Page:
5th Aug 2013
Plaintiff’s lawsuit often has as its main issue the solvency of the defendants. The defendant may be an insured with one or more insurers that denied a defense/coverage. In this circumstance there may be multiple issues to plan for in preparing for mediation including but not limited to whether the denial of coverage by the insurer was wrongful.
Suit on judgment
In mediation a default or uncontested judgment can be negotiated against some defendants who have been wrongfully denied a defense. Insurance issues must be carefully considered and studied. Such issues are:
(1) enforceability of a default judgment against the insurance company’s policy [§D14 DEFAULT JUDGMENT – AGAINST NAMED INSURED],
(2) whether a stipulated judgment is enforceable under a liability policy [§ S86 STIPULATED (UNCONTESTED) JUDGMENT AGAINST INSURED; LIABILITY OF INSURER],
(3) where the defendant insured incurred defense costs and/or suffered emotional distress or other personal economic losses, the third party plaintiff will have need of an assignment of the defendant’s (insureds) rights under its policy to pursue these damages. See § A103 ASSIGNMENT OF RIGHTS; § S124:4 SUPPLEMENTARY PAYMENTS –COVERAGE UNDER LIABILITY POLICY [§ S124:4 Third party judgment creditor; no right to make claim under supplementary payments coverage absent an assignment]. Thereafter the third party judgment creditor will likely have to file an “action on a judgment”. See § A13 ACTION ON JUDGMENT BY THIRD PARTY AGAINST INSURER.
The third party lawsuit against the defendant insured may involve multiple issues, some of which are covered under a liability policy and some which are not covered. See § C146 COVERED AND NONCOVERED AGAINST INSURER–CLAIM FOR INDEMNITY; § S28 SEVERABILITY CLAUSE.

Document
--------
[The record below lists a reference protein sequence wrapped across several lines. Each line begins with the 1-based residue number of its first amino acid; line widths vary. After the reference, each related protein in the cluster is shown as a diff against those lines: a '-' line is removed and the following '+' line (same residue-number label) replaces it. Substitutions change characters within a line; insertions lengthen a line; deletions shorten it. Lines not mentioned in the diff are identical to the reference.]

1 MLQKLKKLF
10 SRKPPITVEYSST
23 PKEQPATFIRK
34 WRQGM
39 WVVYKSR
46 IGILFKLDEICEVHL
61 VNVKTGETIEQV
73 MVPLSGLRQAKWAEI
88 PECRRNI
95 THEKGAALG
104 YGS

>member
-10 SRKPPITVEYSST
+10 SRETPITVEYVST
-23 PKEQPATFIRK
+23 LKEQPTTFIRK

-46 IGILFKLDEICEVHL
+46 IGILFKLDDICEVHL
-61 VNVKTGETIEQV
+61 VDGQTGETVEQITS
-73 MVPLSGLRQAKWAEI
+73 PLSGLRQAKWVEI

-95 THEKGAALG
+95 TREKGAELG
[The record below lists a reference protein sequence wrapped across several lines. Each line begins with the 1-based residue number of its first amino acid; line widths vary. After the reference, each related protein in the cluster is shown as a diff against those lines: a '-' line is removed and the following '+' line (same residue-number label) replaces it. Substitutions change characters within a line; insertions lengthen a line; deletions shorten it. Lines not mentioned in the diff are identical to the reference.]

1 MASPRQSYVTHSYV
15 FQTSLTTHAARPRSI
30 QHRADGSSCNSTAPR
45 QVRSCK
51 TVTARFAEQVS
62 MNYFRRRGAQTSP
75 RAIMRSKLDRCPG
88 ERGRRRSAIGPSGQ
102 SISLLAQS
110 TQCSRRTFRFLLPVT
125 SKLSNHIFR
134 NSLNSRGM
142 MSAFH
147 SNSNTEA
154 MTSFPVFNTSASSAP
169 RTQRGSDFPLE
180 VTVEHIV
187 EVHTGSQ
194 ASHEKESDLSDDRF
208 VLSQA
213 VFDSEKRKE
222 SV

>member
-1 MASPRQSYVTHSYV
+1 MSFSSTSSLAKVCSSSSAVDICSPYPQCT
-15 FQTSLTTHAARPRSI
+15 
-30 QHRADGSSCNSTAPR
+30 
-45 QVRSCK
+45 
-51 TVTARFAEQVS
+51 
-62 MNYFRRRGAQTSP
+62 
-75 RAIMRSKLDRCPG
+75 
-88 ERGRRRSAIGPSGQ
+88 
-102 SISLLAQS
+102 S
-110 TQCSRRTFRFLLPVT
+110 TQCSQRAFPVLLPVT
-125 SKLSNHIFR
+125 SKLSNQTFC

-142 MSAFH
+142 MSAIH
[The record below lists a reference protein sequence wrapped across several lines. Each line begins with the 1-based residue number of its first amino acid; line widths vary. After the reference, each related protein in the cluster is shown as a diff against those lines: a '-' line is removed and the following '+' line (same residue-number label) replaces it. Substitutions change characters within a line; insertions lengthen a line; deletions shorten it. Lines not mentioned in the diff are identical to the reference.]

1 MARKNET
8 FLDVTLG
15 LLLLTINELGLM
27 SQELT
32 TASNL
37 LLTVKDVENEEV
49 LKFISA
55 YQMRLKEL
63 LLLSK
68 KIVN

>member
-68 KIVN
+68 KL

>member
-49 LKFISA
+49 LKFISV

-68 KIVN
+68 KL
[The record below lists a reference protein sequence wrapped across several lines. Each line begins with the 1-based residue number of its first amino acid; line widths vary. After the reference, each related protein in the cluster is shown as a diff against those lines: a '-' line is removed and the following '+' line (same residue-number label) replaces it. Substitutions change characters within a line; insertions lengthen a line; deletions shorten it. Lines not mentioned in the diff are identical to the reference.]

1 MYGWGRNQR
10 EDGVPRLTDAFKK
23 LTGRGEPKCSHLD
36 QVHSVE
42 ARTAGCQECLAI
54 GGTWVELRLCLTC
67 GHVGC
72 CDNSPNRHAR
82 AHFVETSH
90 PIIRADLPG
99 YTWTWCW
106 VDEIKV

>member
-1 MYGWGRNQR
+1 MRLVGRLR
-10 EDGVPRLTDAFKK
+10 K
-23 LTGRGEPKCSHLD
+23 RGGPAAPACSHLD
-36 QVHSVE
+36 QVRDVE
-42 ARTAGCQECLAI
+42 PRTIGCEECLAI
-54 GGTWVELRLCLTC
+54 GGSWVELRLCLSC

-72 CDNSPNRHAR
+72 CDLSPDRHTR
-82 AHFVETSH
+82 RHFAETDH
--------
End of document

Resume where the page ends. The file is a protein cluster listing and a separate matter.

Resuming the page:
The underlying suit may involve property damage occurring over a number of years. There may be multiple insurer as well as a single insurer issuing multiple policies. See § C100 CONTINUOUS OR REPEATED EXPOSURE TO CONDITIONS RESULTING IN BODILY INJURY OR PROPERTY DAMAGE; § S110 SUCCESSIVE LIABILITY POLICIES.
Denial of a defense; can an insured enter into a settlement without notifying insurance company
A wrongful denial of coverage results in the insurer’s forfeiture of the right to control the defense of the action, as well as forfeiture of the insurer’s ability to take advantage of any protections and limitations set forth in the policy or under Civil Code § 2860. See § D25 DENIAL OF COVERAGE [§ D25:1 In general].
Denial of a settlement
After the third party has obtained a judgment against the insured, and after the third party obtained an assignment of rights under the insured’s policy, the issue post-judgment may be whether the insurer refused to enter into a settlement. There is a distinction between a denial of a defense without bad faith and a denial of a defense that is tortious in nature. See § D85 DUTY TO DEFEND [§D85:18]. Whether the judgment, however obtained, is enforceable after an insurer denied a settlement demand made by the third party is a complicated subject requiring a meaningful examination of the facts existing at the time the settlement offer was made as it relates to liability and as it relates to the economical circumstances of the insured. See § S25 SETTLEMENT.
Directors and officers policy [D&O]
Suits against a corporation or its directors and officers may arise when the action is directed against a large corporation, or a smaller entity such as against a homeowners association. Such suits are different from actions to collect under a liability policy due to the fact that policy provisions are significantly different in a D&O policy. For extensive discussion see § D49 DIRECTORS AND OFFICERS LIABILITY POLICY.
Preparation for mediation regarding insurance coverage
In a tort action, a plaintiff may obtain discovery of the existence or contents of any insurance agreement. See CCP § 2017(b); § D59 DISCOVERY [§ D59:6]. Discovery is limited to the policies and does not include reasons behind a denial of coverage or the reasons behind a reservation of rights that may have been issued by the insurer to the defendant. Accordingly, any questioning of an adjuster or claims supervisor concerning the circumstances surrounding the denial of coverage cannot be undertaken in the tort action.
The knowledge and extent of potential coverage post-judgment is therefore limited to reading the policies in order to resolve the multiple issues discussed above. An insurance coverage expert should be able to discern a likelihood of coverage post settlement with any defendant-insured. See discussion § M28 MEDIATION PROCEEDINGS [§ M28:2.4].